WASHINGTON -- The government is considering changing how vehicle roofs are tested in hopes of better protecting people in rollovers, by far the deadliest type of highway accident.
The testing standard hasn't changed in 28 years and officials acknowledge it doesn't mirror what really happens when a vehicle overturns.
The current test involves placing a steel plate on the roof at an angle, to represent contact with the ground during a rollover, and applying 1 1/2 times the vehicle's weight. The vehicle passes if the roof caves in less than 5 inches.
"The test is totally inadequate and desperately needs to be upgraded," said Judith Stone, president of Advocates for Highway and Auto Safety. "In the real world, when the car is moving, there is much more weight that is going to be placed against the roof in a rollover."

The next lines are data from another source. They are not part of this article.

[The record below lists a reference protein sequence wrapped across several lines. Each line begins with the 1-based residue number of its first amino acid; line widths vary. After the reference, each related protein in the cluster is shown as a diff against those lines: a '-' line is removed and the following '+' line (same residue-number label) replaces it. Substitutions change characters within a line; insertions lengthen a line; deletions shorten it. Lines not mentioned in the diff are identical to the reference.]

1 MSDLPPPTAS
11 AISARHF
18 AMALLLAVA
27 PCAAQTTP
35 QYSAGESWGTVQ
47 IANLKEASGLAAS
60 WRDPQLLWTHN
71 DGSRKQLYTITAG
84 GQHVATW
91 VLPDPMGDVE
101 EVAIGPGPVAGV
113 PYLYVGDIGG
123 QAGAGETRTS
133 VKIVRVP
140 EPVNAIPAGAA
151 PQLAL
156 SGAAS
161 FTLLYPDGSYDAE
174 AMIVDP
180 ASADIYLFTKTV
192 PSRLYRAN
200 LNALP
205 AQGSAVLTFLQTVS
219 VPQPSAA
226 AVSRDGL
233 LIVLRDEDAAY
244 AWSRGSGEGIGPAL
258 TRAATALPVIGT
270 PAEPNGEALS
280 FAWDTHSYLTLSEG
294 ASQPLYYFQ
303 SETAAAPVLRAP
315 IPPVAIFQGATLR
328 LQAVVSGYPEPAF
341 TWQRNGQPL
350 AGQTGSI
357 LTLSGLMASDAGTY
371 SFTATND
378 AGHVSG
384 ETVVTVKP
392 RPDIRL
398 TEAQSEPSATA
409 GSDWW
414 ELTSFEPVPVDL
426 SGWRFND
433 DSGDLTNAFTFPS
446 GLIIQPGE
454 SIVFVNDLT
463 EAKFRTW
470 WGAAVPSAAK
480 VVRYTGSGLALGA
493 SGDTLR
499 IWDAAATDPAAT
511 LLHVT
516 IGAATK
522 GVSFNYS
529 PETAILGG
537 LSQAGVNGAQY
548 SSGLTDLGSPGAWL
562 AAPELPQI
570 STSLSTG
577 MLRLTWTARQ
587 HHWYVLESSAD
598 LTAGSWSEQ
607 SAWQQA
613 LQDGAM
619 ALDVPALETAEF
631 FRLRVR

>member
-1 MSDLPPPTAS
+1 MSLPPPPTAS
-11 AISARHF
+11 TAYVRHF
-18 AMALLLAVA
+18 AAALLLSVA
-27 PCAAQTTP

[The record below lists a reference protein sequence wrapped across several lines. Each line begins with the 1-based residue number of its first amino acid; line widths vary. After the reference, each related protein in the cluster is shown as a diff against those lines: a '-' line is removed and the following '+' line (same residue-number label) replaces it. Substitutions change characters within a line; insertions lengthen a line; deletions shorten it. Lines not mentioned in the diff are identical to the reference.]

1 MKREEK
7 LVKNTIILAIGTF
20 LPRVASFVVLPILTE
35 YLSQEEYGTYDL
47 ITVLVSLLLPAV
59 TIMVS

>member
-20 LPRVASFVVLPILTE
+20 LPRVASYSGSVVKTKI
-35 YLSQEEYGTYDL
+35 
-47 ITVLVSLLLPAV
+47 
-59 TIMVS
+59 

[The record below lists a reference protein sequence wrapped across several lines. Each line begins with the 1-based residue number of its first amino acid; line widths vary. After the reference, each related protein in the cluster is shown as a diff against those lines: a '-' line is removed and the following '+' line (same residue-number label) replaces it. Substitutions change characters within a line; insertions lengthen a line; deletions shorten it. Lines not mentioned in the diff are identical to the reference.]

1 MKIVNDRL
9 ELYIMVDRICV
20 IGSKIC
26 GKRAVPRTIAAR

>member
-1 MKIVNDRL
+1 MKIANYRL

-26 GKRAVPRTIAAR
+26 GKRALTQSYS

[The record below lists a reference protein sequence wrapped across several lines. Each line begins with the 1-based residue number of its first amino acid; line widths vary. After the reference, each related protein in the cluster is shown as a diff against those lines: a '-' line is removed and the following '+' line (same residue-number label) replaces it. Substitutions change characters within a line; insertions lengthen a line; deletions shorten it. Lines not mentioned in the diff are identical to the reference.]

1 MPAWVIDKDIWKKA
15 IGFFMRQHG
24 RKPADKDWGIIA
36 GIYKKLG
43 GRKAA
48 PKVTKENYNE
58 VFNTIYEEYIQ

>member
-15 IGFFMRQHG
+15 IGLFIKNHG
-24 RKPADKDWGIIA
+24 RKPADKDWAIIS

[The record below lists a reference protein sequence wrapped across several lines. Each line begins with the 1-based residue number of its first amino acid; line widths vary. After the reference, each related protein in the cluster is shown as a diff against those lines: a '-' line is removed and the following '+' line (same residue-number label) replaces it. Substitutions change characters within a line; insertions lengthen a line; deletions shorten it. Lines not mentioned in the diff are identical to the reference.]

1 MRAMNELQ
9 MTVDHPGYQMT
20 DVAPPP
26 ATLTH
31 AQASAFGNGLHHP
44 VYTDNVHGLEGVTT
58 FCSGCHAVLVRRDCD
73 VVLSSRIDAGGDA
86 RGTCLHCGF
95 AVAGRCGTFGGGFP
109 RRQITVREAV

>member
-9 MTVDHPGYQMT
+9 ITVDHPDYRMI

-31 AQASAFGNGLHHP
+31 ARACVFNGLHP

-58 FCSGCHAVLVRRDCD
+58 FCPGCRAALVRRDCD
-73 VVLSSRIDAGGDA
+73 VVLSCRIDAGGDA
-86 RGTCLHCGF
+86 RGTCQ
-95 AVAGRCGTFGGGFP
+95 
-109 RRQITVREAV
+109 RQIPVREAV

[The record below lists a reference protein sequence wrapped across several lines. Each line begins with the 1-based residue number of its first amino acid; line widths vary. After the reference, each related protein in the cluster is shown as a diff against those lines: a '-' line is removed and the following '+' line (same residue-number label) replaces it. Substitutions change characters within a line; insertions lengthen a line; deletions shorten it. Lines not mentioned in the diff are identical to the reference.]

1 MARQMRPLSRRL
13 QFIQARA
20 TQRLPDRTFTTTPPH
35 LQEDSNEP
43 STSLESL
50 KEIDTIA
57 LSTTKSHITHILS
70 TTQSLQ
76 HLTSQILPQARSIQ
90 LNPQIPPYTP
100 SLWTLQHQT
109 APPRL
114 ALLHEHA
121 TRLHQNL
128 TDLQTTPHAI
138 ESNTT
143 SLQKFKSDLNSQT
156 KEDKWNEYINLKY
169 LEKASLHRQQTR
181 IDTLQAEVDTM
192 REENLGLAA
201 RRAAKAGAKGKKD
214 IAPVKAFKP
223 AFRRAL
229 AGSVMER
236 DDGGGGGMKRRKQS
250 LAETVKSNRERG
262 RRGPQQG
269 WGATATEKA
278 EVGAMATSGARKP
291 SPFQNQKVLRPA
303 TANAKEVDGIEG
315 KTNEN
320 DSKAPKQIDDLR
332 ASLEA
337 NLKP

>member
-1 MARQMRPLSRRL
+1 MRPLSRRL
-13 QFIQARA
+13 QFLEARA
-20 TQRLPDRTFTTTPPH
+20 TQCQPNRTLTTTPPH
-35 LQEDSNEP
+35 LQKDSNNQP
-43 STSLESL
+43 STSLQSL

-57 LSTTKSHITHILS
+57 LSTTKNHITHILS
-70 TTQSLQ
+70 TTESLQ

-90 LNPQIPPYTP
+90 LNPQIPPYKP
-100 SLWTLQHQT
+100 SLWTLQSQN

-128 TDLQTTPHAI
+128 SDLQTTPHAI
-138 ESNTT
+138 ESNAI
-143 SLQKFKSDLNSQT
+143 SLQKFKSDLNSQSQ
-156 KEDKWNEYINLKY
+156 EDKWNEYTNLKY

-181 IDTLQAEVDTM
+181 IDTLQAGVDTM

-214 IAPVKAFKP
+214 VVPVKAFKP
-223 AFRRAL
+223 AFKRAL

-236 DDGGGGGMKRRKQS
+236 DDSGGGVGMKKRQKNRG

The test is required by the National Highway Traffic Safety Administration but conducted in-house by automakers. Every type of car must pass to be sold in the United States.
Sean Kane of Strategic Safety, a group that researches automotive safety issues for attorneys who sue automakers, agreed the test is too easy.
"The effect is that manufacturers build their vehicles to meet the standard, but don't consider the real-world forces in a rollover accident," he said.
Rollover crashes killed 9,873 people last year, accounting for nearly a quarter of all U.S. traffic deaths. A person involved in a rollover is four times more likely to die than if in a vehicle struck from the front, rear or side, according to NHTSA.
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